Saturday, December 31, 2011


365-183 Breakfast Salad
Day 183/365

Salads aren't exactly winter food. Raised in warm weather climate and fortunate to have a mother who prepared meals every day with flavor, texture, color, along with nutrition, I can't go long into the winter without cool, crunchy, and colorful foods - a contrast to winter's warm stews and baked casseroles.

As soon as my eyelids fluttered open this morning, a craving for salad stirred, so salad it was for breakfast. While the eggs were being boiled, I assembled the salad and toppings -- sliced cucumbers, baby carrots slivers, a handful of spring mixed greens, and fried strings of summer sausage, followed by toasting pecans, and a dusting of shichimi togarashi and crushed black pepper.

The dressing was a mixture of tahini, miso, rice wine, grated cucumber and baby carrots, black pepper, onion powder, and a dash of shoyu. I admit that I was pleased with the slightly sweet, salty, sour, and nutty flavor. The texture of the grated vegetables mixed with the onion powder gave the illusion of grated onions. In hindsight, I should have used some orange zest to add a citrus spark.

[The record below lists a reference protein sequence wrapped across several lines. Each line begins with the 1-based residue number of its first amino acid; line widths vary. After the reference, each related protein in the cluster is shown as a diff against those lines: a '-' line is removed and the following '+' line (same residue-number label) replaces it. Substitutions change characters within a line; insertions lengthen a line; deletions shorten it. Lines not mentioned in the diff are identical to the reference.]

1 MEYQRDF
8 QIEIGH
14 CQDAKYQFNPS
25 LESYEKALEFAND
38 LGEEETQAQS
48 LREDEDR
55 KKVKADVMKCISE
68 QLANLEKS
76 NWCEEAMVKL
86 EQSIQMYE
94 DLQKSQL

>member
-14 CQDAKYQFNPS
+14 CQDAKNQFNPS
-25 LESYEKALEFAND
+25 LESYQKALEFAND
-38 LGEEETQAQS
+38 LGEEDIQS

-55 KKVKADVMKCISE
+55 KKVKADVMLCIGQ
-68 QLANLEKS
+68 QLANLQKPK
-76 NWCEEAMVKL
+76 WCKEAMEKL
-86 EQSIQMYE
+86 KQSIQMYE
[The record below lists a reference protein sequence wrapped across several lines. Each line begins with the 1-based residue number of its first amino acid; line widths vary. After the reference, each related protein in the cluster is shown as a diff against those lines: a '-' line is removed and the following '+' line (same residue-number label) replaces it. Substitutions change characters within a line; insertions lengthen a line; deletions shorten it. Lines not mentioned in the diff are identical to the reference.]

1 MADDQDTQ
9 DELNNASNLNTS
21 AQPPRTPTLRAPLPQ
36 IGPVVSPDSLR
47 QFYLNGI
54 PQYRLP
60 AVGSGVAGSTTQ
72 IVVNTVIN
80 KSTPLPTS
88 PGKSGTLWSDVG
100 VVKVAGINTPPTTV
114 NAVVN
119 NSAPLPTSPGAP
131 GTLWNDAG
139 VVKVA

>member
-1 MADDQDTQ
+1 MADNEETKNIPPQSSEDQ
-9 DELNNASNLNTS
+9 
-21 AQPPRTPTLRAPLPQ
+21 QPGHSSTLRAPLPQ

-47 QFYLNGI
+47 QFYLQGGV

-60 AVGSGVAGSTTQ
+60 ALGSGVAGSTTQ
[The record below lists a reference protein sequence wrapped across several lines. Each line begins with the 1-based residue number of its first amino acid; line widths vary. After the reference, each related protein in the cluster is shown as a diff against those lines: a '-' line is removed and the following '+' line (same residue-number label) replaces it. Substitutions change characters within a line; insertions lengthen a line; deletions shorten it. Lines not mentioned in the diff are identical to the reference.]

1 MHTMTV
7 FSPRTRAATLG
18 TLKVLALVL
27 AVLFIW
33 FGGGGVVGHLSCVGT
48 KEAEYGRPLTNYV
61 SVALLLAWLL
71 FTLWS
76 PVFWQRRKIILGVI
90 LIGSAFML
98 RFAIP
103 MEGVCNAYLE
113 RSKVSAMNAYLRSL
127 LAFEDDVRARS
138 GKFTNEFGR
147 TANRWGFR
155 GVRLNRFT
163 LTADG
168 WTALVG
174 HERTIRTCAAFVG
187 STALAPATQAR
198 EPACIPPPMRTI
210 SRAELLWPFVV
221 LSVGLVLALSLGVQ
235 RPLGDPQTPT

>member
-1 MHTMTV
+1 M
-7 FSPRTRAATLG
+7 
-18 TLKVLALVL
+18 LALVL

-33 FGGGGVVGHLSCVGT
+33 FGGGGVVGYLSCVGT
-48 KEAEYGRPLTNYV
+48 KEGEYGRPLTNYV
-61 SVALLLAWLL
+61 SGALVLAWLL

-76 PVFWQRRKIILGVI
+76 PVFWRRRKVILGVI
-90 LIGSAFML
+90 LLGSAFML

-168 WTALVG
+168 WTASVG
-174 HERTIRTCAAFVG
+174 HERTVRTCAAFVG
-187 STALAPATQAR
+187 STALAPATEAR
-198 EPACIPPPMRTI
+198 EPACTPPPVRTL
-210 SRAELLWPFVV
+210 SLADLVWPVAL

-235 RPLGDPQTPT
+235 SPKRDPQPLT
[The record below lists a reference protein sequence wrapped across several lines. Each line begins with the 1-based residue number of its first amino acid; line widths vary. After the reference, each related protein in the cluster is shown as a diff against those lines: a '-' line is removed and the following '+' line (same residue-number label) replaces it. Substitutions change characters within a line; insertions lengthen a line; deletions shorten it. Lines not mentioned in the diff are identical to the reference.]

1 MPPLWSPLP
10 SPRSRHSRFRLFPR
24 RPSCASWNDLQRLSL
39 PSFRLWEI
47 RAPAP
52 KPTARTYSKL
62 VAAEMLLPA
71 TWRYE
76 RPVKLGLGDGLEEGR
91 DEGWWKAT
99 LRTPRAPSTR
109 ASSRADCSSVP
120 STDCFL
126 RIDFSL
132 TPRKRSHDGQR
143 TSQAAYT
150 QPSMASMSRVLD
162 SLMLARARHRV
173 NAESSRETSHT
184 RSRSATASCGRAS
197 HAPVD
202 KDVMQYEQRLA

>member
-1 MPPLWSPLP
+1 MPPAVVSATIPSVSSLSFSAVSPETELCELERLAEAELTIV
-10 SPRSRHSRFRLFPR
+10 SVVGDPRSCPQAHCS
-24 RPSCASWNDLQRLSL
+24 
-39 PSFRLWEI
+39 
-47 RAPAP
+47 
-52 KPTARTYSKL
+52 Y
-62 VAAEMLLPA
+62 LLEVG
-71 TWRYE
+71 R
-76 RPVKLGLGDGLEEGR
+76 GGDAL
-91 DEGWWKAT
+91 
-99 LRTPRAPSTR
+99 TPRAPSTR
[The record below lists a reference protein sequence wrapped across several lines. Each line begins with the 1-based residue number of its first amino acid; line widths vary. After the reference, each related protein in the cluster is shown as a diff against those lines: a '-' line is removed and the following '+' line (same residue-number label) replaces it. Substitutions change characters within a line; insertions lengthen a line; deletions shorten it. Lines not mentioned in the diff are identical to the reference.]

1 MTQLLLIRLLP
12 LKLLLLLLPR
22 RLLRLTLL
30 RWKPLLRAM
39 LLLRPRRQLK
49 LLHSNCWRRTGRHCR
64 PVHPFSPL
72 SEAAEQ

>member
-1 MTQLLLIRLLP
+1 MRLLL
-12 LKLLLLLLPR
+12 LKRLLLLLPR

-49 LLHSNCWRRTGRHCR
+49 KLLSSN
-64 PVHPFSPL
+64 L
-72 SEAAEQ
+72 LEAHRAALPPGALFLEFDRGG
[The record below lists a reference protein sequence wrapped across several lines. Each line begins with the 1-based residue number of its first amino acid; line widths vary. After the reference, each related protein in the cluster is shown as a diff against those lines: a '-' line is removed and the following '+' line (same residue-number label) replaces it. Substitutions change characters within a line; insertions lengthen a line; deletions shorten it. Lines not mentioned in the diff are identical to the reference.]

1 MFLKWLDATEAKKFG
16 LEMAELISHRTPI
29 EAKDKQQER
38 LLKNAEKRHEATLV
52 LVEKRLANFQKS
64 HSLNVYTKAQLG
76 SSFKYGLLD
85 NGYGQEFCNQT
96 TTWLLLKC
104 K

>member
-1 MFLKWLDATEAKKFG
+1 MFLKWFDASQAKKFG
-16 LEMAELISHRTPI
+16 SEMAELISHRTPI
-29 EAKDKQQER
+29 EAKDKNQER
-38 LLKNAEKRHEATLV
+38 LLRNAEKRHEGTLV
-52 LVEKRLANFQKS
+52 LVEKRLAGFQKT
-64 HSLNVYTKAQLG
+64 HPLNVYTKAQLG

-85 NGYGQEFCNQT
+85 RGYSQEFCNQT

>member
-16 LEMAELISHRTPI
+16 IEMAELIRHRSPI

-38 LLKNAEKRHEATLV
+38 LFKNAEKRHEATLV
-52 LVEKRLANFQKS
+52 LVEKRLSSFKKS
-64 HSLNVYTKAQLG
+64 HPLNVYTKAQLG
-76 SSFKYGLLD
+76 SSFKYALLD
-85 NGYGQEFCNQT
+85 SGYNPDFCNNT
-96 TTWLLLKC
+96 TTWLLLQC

My crunchy cool craving was satisfactorily sated.

- Cassaendra

Friday, December 30, 2011

Malasada Time

365-182 Malasada
Day 182/365

Not particularly a big fan of deep fried foods or bread, but you wouldn't think that with the way I can scarf down malasadas!

I don't think I could ever tire of the fresh, puffballs hot from the deep frying rack and rolled in crunchy sugar. You can take a girl out of Hawaii, but you can't take Hawaii out of a girl. This lovely malasada made its 3 day voyage across the Pacific and into my mouth. Yum! (Thank you!)

- Cassaendra

Thursday, December 29, 2011

Winter Attire

365-181 Rubber Attire
Day 181/365

I'd love to drive around everywhere with these tires, especially in the winter. They are approximately 4 feet in diameter, so no more headlights shining in my eyes. In the unlikely scenario where I slip on ice, I won't have to worry about damage to my car. This would drive over everything.

As long as I don't have to pay for the gasoline and the tires when they blow out from running over cars.

- Cassaendra

Wednesday, December 28, 2011

Behind the Mask

It is always fun to wander around Asian Town Center, located in the Midtown corridor on Superior Ave, because it is a converted warehouse with very high ceilings and wide corridors. Since the place isn't fully occupied, each time we visit there is a new store open.

365-180 Miega Storefront
Day 180/365 - Miega Korean Barbecue storefront